If you aren£€™t interested in cars it£€™s easy to make mistakes when you buy one because the bald figures about a car just don£€™t tell you enough.
I always tell people to take a test drive. Even as little as five or ten miles tells you a lot.
A friend recently bought a used BMW. He£€™d had the model before and liked the look of the M Sport style but didn£€™t realise how hard the suspension is of such versions.
A test drive will tell you if the ride comfort is to your liking and also how the car goes.
Take Vauxhall£€™s much improved fourth generation Corsa supermini hatchback when fitted with the 1.4 litre turbocharged engine. Compared to the city car three-cylinder model it£€™s a brisk little car with 99bhp available. Acceleration to 62mph takes 11 seconds and top speed is a more than adequate 115mph.
Fuel consumption can be good too with 55.4mpg on the official combined cycle to aim for, but beware foot to the floor motoring in a turbo is like opening a tap…
Delve deeper into the figures and you find maximum power arrives at 3,500rpm and maximum push (torque) of 147 lbs ft from just 1,850rpm. These figures define the character of the car£€™s engine and mean it pulls strongly from low revs. Lots of people like that and there£€™s nothing wrong with it.
But keener drivers, who want to be more involved with their cars, and work with them if you like, will be frustrated that the power drops away once over 4,000rpm and as with a diesel you might as well change gear when you reach 4,500rpm. Sporty then, this car clearly isn£€™t, but in the real world it is how a lot of people drive and is good for fuel economy.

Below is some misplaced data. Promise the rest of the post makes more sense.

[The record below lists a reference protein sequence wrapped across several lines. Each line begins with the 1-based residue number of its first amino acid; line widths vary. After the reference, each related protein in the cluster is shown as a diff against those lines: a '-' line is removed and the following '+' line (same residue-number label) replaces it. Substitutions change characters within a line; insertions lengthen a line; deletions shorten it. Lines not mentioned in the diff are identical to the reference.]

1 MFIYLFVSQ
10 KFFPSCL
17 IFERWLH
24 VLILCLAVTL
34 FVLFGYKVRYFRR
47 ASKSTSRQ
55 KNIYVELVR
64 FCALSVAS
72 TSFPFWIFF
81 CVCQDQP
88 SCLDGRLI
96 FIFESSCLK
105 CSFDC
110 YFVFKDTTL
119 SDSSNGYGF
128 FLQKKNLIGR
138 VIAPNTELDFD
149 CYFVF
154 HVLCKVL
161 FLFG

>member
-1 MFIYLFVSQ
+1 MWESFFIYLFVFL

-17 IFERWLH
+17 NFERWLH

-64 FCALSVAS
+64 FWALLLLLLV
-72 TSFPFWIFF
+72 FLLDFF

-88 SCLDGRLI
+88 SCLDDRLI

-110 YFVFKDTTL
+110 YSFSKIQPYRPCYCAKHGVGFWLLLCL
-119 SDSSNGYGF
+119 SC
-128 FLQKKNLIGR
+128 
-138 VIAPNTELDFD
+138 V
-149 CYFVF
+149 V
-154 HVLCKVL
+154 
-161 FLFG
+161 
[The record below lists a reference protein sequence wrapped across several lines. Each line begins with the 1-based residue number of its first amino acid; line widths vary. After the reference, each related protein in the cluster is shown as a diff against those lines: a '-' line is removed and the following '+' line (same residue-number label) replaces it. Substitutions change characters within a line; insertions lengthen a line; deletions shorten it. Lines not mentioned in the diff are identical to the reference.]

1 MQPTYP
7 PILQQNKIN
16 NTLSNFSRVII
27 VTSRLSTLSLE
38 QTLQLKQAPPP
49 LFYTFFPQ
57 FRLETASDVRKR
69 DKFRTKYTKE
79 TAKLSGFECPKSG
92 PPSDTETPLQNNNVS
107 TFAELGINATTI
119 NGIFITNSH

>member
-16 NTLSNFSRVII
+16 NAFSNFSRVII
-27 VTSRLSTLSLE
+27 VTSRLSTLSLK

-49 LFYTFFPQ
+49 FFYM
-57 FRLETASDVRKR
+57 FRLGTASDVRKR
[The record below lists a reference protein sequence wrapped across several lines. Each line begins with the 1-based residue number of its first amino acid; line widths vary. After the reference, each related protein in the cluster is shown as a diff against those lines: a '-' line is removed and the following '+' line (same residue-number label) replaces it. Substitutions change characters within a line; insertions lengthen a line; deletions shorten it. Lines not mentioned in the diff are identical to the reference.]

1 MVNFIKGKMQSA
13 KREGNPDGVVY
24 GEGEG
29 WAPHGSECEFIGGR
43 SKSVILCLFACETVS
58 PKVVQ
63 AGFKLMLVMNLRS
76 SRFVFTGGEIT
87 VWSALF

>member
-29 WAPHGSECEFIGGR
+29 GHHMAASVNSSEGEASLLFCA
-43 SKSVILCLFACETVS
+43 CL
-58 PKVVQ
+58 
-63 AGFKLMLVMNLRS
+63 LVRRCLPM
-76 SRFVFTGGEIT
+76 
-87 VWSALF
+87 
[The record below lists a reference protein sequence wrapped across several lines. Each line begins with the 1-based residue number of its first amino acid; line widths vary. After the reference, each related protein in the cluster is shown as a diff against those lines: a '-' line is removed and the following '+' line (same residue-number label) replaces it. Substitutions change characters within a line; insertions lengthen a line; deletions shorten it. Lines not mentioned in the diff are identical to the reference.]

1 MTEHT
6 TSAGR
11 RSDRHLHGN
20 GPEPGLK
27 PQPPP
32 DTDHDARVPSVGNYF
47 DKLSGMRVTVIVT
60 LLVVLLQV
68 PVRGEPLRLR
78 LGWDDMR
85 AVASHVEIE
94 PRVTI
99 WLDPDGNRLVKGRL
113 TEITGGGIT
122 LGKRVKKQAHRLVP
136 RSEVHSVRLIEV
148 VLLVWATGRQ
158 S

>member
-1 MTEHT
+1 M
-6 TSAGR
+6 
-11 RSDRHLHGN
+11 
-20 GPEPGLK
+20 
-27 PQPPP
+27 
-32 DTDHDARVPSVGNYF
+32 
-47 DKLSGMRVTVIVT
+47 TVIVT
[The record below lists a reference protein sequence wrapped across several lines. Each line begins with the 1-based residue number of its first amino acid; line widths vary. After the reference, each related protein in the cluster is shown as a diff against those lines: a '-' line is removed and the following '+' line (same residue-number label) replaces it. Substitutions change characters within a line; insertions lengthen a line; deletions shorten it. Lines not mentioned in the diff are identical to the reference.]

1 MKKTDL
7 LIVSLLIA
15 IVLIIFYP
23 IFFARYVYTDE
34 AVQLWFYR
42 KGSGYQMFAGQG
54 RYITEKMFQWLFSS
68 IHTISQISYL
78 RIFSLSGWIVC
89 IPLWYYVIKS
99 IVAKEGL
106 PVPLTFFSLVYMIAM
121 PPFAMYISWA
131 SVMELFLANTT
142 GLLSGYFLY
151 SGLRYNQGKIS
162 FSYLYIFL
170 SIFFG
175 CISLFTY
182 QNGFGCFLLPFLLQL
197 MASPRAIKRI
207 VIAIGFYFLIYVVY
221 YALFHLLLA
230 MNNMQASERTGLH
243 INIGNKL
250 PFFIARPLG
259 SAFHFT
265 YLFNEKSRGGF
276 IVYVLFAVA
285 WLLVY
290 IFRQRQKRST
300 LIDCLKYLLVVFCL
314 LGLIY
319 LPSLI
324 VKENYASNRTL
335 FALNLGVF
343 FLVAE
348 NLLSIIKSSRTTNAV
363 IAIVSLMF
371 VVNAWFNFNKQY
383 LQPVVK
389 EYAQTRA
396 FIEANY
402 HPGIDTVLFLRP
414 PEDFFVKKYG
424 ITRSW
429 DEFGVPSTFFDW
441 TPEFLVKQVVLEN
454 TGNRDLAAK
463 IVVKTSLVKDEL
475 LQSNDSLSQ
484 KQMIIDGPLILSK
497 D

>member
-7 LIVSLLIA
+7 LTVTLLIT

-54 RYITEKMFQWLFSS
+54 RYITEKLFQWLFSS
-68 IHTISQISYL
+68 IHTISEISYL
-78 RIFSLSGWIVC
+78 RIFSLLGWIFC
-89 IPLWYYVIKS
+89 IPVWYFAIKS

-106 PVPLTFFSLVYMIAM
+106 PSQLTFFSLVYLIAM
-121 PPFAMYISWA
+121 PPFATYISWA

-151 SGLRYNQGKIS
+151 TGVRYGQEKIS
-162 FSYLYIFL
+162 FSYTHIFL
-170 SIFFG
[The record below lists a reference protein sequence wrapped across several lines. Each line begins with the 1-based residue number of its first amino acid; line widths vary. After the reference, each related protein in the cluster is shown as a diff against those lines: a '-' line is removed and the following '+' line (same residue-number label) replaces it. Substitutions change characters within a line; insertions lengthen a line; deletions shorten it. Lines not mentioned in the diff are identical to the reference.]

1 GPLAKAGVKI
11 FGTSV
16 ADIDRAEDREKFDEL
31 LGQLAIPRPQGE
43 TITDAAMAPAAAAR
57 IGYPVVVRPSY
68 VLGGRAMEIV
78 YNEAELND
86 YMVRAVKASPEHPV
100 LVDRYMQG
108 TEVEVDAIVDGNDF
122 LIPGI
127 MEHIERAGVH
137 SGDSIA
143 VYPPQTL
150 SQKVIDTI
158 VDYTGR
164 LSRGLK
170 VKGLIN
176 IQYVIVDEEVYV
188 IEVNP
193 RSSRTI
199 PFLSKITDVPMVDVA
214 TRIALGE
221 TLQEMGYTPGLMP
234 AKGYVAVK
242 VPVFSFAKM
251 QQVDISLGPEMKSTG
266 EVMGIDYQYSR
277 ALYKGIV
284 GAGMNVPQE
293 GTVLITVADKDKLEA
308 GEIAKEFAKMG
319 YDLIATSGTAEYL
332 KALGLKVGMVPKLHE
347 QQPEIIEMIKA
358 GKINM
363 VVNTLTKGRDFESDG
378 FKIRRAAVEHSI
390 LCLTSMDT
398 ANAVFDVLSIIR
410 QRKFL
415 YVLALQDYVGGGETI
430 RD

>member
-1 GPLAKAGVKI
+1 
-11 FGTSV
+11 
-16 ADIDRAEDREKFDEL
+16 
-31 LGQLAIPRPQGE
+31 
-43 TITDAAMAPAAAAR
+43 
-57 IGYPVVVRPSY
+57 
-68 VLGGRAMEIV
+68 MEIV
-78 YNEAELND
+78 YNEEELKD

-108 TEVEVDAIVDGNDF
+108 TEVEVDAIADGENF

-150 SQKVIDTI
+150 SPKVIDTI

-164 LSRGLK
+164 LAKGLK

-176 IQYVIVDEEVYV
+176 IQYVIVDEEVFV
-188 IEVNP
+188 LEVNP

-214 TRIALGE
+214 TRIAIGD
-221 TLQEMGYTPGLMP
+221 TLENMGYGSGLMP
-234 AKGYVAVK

The downside is it could mean that as you are overtaking and expecting to get more power as the revs rise you will actually have to change to a higher gear which seems counter intuitive. These traits would be evident on a test drive that gets you out of town on to a main road.
Having to change gear slows acceleration because you ease off the power and is the reason racing cars and some sports cars have these very fast paddle change systems where even a novice can make a perfect change.
Where the Corsa excels is for relaxed and fuel efficient long distance cruising. Carbon dioxide emissions of 119g/km mean no first year road tax under current legislation and then £30 per year. The SE model as tested is available in three and five door versions for £13,550 and £14,400 respectively.
The Corsa is available with different chassis suspension settings so if you want faster, more precise cornering make sure you go for the sport chassis rather than the comfort one. The Sport option means bigger wheels with the downside of more tyre noise and more expensive tyres when replacement time comes.
Electric speed sensitive power steering makes manoeuvring easy but despite changes for UK driving conditions feels light and would be improved for the keener driver by the sport option.
Driver assistance systems include hill start assist and parking assist. You work the clutch and accelerator and the car self steers into a parking space. There£€™s a new instrument panel and a clever communications system which will be familiar to Adam drivers.
Called IntelliLink it operates via a seven inch colour touch screen to control apps for navigation), voice command, global radio channels, Bluetooth and Siri eyes free.
Options include heated front seats, steering wheel and windscreen, and a panoramic roof.
Verdict A petrol that pulls like a diesel but more refined